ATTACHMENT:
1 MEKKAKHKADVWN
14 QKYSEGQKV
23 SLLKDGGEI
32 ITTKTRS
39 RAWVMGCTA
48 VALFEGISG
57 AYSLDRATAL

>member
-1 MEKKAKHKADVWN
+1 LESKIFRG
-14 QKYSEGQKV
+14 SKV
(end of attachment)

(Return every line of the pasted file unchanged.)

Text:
1 MEKKAKHKADVWN
14 QKYSEGQKV
23 SLLKDGGEI
32 ITTKTRS
39 RAWVMGCTA
48 VALFEGISG
57 AYSLDRATAL

>member
-1 MEKKAKHKADVWN
+1 LESKIFRG
-14 QKYSEGQKV
+14 SKV